Testicular Cancer is the condition at which cells of the testicle becomes malignant or cancerous in either one or both testicles. The testicles that are also known as the testes are pairs of male sex glands and their work is to produce and store sperms. They are also the main source of testosterone which is the male hormones that are in charge of the controlling duty of the reproductive organs among other responsibilities. Their location is right under the penis in a sac like pouch that is called the scrotum.
Looking at the characteristics of the cells of the tumor, you will find that testicular cancer is divided in to seminomas and nonseminomas. The rest of the types of testicular cancers are minor and therefore, they are stated here. Under seminomas, there are classic, anaplastic or the spermatocytic. On the other hand, nonseminomas also have its branches that namely choriocarcinoma, embyonal carcinoma, teratoma and the yolk sac tumor. However, testicular can be found with either of the two seminomas and the nonseminomas cells.
One percent of the Men in the United States have been accounted to have testicular cancer. Sadly, 8,000 men are diagnosed with this cancer and 390 of them; die every year out of the same problem. The age that is highly affected is between 20 and 39 and the problem happens to be the common form of cancer between the age of 15 to 34 in men and mostly, the white men of the Scandinavian descent. It is just recent that the testicular cancer has been spotted in the black men and it is increasing at a high rate which started 40 years ago.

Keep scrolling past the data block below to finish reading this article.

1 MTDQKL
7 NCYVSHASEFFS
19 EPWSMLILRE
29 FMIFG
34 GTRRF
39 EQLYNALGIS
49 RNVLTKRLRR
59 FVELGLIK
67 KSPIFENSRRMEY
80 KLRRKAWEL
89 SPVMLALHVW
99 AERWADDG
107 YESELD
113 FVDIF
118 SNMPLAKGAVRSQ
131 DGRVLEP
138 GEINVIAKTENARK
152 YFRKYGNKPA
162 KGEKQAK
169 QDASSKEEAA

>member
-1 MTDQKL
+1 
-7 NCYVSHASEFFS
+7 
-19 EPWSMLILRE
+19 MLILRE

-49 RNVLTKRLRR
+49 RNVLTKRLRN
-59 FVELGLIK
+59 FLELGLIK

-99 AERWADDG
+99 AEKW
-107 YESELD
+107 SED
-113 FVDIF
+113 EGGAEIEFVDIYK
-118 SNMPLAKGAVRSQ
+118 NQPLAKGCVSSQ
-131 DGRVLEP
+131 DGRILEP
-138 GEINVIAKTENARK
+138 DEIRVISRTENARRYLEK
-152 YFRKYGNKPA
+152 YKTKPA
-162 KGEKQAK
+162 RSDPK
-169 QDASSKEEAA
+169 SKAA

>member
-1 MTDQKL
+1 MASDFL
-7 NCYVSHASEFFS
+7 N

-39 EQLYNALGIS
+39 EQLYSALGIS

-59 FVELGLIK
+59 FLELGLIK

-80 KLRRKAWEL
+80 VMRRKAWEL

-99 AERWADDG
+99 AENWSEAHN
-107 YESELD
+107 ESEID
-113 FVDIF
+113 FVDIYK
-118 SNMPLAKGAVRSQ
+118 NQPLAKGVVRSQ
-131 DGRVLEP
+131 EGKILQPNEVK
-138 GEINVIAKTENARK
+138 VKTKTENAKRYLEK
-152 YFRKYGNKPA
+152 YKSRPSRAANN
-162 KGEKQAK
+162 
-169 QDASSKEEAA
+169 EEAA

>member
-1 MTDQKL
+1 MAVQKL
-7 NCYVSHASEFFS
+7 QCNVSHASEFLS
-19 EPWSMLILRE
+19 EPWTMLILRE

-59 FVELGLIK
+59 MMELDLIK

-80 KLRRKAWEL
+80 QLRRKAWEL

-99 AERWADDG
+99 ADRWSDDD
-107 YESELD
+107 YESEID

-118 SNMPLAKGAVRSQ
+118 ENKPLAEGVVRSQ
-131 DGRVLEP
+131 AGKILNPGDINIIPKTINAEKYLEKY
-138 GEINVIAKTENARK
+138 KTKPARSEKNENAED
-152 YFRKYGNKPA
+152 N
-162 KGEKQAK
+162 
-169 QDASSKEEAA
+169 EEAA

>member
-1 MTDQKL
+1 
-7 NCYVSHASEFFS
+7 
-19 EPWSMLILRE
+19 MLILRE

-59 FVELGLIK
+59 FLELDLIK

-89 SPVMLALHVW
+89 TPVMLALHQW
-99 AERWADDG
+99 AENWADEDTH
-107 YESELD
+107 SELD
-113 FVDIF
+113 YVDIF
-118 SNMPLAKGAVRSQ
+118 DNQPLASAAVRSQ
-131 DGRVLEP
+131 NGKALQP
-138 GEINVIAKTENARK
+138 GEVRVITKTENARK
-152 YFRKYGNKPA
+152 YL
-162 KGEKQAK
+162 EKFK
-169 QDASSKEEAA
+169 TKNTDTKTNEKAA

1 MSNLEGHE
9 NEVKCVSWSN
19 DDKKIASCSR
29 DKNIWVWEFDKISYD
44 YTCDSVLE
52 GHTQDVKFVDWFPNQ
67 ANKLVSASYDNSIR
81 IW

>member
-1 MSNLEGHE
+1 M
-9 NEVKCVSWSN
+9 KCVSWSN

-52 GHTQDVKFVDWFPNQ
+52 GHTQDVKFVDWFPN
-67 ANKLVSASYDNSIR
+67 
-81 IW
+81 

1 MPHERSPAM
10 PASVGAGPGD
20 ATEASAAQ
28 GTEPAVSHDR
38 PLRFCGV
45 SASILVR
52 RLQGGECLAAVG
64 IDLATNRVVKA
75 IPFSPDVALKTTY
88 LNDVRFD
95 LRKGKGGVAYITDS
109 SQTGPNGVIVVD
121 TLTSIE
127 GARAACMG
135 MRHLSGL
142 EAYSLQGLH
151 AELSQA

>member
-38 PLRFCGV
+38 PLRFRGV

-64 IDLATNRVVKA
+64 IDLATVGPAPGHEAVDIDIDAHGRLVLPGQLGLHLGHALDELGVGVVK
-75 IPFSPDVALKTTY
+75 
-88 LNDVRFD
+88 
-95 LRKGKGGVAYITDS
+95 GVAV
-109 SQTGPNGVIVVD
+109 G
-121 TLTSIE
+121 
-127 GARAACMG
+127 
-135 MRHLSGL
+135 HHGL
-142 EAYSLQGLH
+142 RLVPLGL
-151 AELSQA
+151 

The causes of testicular cancer are not yet well known but the chances of a man getting the problem is when there is: undescended testicle. This is the problem that takes place in the womb. The testicles fail to develop fully before the child is born. The risk is highly increases with the males with testicles that do not fully do not fully go down to the scrotum and it never changes even after a surgery is done for them to go down the scrotum and it happens to both testicles.
Men with congenital abnormalities are at a higher risk of testicular cancer. There are men that are born with abnormal testicles, penis, kidneys and the same with those with inguinal hernia. Hernia in this case is in the groin area where the thigh binds to the abdomen and people with the problem are posed with a big testicular cancer risk.
Men who have had testicular cancer before have yet another problem of developing cancer to the remaining testicle. If a man had testicular cancer and the testicle affected was removed, the remaining testicle is left with yet the same risk since chances are that the same testicle will still be affected by testicular cancer. Family history of testicular cancer is another form of getting cancer. If there is a member of the family how once had testicular cancer, a man in the family poses the same danger of getting testicular cancer.